Donors expect to continue giving through the end of 2021 at the same or even higher level than 2020, when charitable giving reached a record total in the United States. While 59% of donors plan to give at the same level in 2021, similar to 2020, almost one-third (31%) said they plan to increase their giving “a little” or “substantially, according to “Charitable Giving Strengthening in Post-COVID Recovery.”
That’s a 20% increase compared to the number of people who said they planned to give more last year.
The nationwide survey by DickersonBakker, a Raleigh, N.C.-based fundraising consultancy with offices in North Carolina and Texas, queried 1,149 U.S. adults online from June 4 to July 21, with a margin of error of +/- 3% at the 95% confidence level.
Only one in 10 expect to give less this year, with 8% saying they will give “a little less” and only 2% saying they expect to give “substantially less,” compared with 4% who said the same last year. It helps that almost three-quarters of those surveyed (74%) said their sense of financial security was the same or better than last year. Savings and investments increased a little (45%) or a lot (34%) in the past year for the majority of donors surveyed and 77% expect them to continue to perform as well or better in 2021 — major barometer of charitable giving.
Almost a quarter of donors (23%) cited “greater needs” as the primary reason they intend to give more. Just 1% of respondents said they believe needs have decreased. Only 1.3% of respondents said they “stretched” their giving in 2020 and did not expect to be able to continue giving at that same level in 2021. These findings were consistent, with no statistically significant differences between giving levels, demographics or geographic regions.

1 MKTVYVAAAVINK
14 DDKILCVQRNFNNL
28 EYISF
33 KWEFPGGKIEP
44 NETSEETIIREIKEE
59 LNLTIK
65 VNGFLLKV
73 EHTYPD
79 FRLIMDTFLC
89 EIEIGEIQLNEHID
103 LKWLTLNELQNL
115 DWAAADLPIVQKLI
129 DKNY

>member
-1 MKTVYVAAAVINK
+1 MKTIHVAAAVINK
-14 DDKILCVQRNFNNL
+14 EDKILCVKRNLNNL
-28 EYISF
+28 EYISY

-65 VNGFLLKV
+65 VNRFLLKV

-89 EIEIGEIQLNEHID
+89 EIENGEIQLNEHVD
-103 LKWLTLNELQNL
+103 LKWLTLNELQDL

While 60% say the economy has mostly or fully recovered from damage done during the last 12 to 18 months, 40% say the economy is still struggling in their area. Donors in the South are significantly more likely than those in other regions of the country to say the economy in their area has largely recovered. Donors in the Northeast are more likely to say the economy in their area is recovering slowly.
Some two-thirds of donors (68%) believe that the crisis related to the COVID-19 pandemic has largely passed. Almost as many respondents say they are hardly even paying attention to news about COVID-19 anymore (28%) as those who feel it’s still a significant problem in their area (32%).
A little less than four in 10 (37%) said the pandemic impacted their giving at some level. When asked about how the pandemic may have impacted their giving to charitable organizations in 2020 compared to previous years, the majority — nine in 10 (90%)—said they prioritized giving to the nonprofits they were already supporting. Only one in 10 (10%) said they started giving to new nonprofits in 2020.
Many donors also reported some level of redistribution of their giving during the pandemic. Of all groups, major donors who were spreading their giving out over many different nonprofit groups were most likely to make shifts in their giving during the pandemic. Nearly one in three donors (29%) reported they decreased giving to some organizations and gave more to others they felt were meeting higher priority needs during the pandemic. This likely benefited those organizations providing direct human services to those most in need.
The vast majority of donors (71%) are ready for one-on-one meetings with fundraising representatives or in small groups. About six in 10 are willing to attend large donor gatherings now and almost eight in 10 (78%) expect to be ready by year-end. About one in four donors appear to be persistently reluctant to meet in large groups, with donors aged 65 to 74 being “significantly more reluctant” to attend gatherings than their younger peers; about half stated that they prefer to wait.
More than two in three donors (67%) say they have been vaccinated, which is ahead of national vaccination rates at the time the study was conducted.
Invited to participate in the survey were those understood to have donated to at least one nonprofit in 2020. Respondents’ total annual giving ranged from less than $1,000 to more than $ 1million, with the median amount given to charities at $21,000 per year. Two-thirds of respondents were faith-based givers who attend church weekly, 19% monthly or quarterly and 15% yearly or less.